I'm a React developer at a large company working on an enterprise application which draws on a large amount of data, but performs a very specialized task and has only a handful of internal users. The entire front end is to be built in React, and I am the only dedicated front end developer on the project.
Our unofficial lead back end dev has expressed a desire to implement a micro-frontend design pattern. I had little knowledge of this pattern, and have spent the last few weeks reading about it and creating a simple proof of concept. What I've learned has soured me on the idea a great deal, and I tried to raise my concerns to my colleague but he still wants to move forward, and scheduled a meeting to present the issue to management and an architect for discussion. I'm a new contractor, and as a senior dev he has much more sway than me.
The primary benefits of such a pattern are that it allows multiple teams to independently deploy separate "micro-apps" within a single application, and enjoy greater autonomy in their workflow as well as freedom to use different stacks to solve their problems. However, far from having multiple teams, our project has only a single FE developer--me, and I discovered quickly that this, naturally, will mean maintaining maybe a dozen different apps, updating a dozen sets of dependencies, and building/deploying certain changes a dozen different times. In addition, everything will be built in React, so there is no need to account for separate frameworks.
From this article:
Some of the benefits are lost when there is only one small team working on the web application. In fact, the overhead created by micro frontends makes it harder for a team to manage components. A developer would have to switch to a different coding and deployment practice for each component slice they work on, which results in context switching and slower development.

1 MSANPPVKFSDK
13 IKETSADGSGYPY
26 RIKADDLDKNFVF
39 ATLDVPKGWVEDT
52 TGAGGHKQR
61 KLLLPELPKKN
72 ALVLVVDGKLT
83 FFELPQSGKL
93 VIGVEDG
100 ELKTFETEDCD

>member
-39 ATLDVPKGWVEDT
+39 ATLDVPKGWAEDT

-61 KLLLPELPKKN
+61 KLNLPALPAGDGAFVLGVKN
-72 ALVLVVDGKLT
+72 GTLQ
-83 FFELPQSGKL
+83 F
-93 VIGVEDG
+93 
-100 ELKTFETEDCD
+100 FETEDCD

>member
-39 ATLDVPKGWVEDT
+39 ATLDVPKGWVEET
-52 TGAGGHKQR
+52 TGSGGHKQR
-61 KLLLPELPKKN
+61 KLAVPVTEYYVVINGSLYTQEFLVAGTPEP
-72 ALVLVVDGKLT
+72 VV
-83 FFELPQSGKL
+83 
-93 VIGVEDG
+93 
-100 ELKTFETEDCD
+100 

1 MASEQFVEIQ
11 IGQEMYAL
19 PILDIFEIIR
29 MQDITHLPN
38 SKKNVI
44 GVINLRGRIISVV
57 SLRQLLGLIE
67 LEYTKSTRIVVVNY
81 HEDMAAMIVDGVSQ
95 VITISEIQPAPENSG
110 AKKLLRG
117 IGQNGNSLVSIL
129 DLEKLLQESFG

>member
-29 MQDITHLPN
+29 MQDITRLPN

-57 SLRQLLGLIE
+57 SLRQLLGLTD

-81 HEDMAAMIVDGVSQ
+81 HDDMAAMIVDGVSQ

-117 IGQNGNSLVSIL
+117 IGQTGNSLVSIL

To make matters worse, it makes me unable to use a proven, industry standard solution like Redux or the Context API to manage global state traditionally, as I cannot import contexts between apps. Maintaining multiple Redux stores would be complicated and counter-intuitive as a single source of truth. He's recommended emitting custom events, however he is not experienced in front end development, and this does not seem practical:
When a child component wants to communicate to a parent or sibling component, it makes sense to dispatch custom browser events. However, DOM events require more work when using React.
React uses its own event system and cannot directly listen for native DOM events coming from a Custom Element.
These are big and difficult problems, and as the only resident FE dev it will fall on me to find solutions to them, which could halt my productivity dead in its tracks and detract from my ability to solve problems we absolutely must, like performance in managing millions of records. He argues that this is a business critical application, and using this pattern will ensure it is able to scale if, in several years' time, it begins growing exponentially and ultimately needs to be maintained by multiple teams. I am still new here, and I don't know how plausible such massive growth is, but it seems unlikely as it is not planned for and the app performs a highly specific function. I don't believe it's worth exposing ourselves to increased complexity, slower/more development time and a host of liabilities that could put us months behind schedule (when business has already pressured us about our trajectory) in exchange for abstract benefits in theoretical scaling years down the road.
I believe other proposed benefits like modularity and separation of concerns can be accomplished in React by simply creating a thoughtful component model, which could situate views in their own self-sufficient component trees and contain errors with error boundaries.
In your opinion, are there real benefits to this pattern I'm not seeing? Am I letting my anxiety over doing something new cloud my judgment, or are my concerns as well-founded as I believe they are? If so, how can I convince leadership that this not the correct solution for our situation?